Nate R. writes:

“I’ve been to multiple TFT self-defense seminars. One aspect of training that wasn’t covered in any of the seminars I attended was darkness. Violence: muggings, rape, murder, etc., often happen in darkness. If the aim of TFT is to ready those who spend money and time on it to learn to be better at violence than the untrained and violent, doesn’t it stand to reason that those said patrons should learn to execute violence in darkness? Please understand, that, in a way, I owe TFT my life, and in no way do I mean to diminish it’s superb instructors. I just see an inconsistency and wish to most respectively address it.”

The issue is, of course, limited or no vision—if you can only make out vague outlines or none at all, how can you acquire targets? Of course, the other guy has the same limitations, but if you’ve spent time on the mats manipulating the human machine, you have an advantage he probably lacks.

One of the goals of our training methodology is to teach a self defense technique where you build a generic target map of the human machine, so that regardless of how it’s shaped or oriented, you can always identify at least one target for injury.tim-larkin-target-list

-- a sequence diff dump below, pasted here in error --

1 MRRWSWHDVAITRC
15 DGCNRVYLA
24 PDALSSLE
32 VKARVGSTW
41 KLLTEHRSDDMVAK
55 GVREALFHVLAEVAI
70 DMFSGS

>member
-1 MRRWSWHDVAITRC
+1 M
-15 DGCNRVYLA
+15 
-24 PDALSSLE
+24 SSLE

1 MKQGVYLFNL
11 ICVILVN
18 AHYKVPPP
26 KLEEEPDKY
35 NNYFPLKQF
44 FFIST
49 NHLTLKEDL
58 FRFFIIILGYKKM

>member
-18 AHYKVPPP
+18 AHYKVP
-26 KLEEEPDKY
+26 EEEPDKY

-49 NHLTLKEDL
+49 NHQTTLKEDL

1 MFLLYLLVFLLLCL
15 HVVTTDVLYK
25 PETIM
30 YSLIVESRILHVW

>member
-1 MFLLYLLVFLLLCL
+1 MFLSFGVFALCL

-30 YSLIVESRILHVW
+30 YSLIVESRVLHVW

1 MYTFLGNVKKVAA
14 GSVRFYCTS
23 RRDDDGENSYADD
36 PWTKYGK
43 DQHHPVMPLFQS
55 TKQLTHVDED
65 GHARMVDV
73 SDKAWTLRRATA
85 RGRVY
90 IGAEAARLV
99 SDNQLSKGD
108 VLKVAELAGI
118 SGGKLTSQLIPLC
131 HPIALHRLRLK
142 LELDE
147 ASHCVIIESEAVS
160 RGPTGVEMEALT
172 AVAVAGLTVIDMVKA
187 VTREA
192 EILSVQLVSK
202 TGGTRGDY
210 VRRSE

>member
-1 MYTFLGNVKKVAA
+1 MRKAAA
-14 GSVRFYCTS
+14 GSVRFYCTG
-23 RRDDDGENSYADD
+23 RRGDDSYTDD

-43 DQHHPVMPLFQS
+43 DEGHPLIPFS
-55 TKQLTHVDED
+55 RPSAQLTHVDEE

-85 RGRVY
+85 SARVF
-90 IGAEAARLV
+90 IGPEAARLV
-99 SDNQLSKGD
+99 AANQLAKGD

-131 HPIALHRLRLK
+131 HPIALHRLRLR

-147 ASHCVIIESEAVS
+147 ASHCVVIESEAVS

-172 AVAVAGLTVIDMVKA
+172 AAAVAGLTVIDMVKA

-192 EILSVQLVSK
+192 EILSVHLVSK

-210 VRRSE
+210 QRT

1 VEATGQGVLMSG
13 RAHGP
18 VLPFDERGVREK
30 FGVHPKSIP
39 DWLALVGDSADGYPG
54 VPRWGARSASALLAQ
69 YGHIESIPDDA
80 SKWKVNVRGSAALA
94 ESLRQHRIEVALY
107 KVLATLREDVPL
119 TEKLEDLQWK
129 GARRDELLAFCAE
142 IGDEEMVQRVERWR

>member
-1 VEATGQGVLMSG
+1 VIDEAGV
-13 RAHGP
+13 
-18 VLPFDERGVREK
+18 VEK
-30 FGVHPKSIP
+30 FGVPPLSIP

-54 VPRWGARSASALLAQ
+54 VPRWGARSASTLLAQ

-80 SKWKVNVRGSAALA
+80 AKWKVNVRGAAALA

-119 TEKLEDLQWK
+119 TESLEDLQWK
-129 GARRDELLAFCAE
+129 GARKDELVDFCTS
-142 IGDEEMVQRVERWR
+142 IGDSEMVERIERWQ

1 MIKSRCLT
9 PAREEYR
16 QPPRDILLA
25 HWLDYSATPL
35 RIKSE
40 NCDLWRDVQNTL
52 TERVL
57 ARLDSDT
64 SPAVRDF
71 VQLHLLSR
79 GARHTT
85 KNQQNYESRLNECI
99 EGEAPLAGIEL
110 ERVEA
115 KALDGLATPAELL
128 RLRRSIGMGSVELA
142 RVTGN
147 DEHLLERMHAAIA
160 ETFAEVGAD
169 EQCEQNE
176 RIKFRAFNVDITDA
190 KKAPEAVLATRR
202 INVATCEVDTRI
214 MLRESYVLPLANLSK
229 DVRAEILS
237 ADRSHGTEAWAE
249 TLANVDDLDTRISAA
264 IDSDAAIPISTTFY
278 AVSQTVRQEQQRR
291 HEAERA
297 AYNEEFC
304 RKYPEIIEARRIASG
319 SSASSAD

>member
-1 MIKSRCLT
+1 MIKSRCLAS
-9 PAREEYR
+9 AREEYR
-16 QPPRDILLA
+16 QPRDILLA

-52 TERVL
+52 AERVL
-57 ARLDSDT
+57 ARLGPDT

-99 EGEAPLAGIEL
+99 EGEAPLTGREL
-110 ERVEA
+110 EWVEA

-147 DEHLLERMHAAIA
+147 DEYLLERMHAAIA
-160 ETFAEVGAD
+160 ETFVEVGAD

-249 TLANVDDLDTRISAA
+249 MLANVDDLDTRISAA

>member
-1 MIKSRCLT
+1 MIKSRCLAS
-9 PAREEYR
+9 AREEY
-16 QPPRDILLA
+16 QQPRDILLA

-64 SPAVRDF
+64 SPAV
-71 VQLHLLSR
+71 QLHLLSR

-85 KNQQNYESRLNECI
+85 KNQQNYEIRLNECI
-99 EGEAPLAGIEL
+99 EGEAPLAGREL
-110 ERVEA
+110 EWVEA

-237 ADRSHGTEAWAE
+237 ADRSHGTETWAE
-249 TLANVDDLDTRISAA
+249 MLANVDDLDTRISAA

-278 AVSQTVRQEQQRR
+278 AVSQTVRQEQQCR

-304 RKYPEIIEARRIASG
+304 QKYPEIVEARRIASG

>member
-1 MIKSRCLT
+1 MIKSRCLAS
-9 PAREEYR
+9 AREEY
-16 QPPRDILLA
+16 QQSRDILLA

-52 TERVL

A nice side effect of this is that the map is relational—that is, if you know where one target is, you know where others are. As an obvious example, if you can see his knee you know where his groin is. Likewise from any one target to another—shoulder to groin, knee to neck, etc.  An extreme example is that, with enough mat time, a hand on you in total darkness means you can approximate well enough where the side of the neck or groin is. The inverse relationship is true—get your hand on any one part and you can wreck any other. 

The more mat time spent rolling around with the Object of Interest (the human machine) the better your target map will be, and the better your results in low- or no-light environments.

Practicing this self defense technique means going even slower than you would in a well-lit training environment—the problem for training is less about actually getting targets (easy enough) and more about not injuring your reaction partner. In low- or no-light, it’s much, much harder to not smack the crap out of each other since it’s easy to swing your forearm as hard as you can to intersect the side of the neck of a hazy silhouette and less easy to tell exactly when you’ll make contact. So, slow, slow, and then slower than that.

In ongoing training, we have the luxury of time and control over the training environment such that we do practice this self defense technique in low-light sessions as well as with eyes closed—though for that remember that you’ll need his hand on you or your hand on him to make it work.


Tim Larkin

Self-Protection Expert & Founder of Target Focus Training
Author of When Violence Is The Answer

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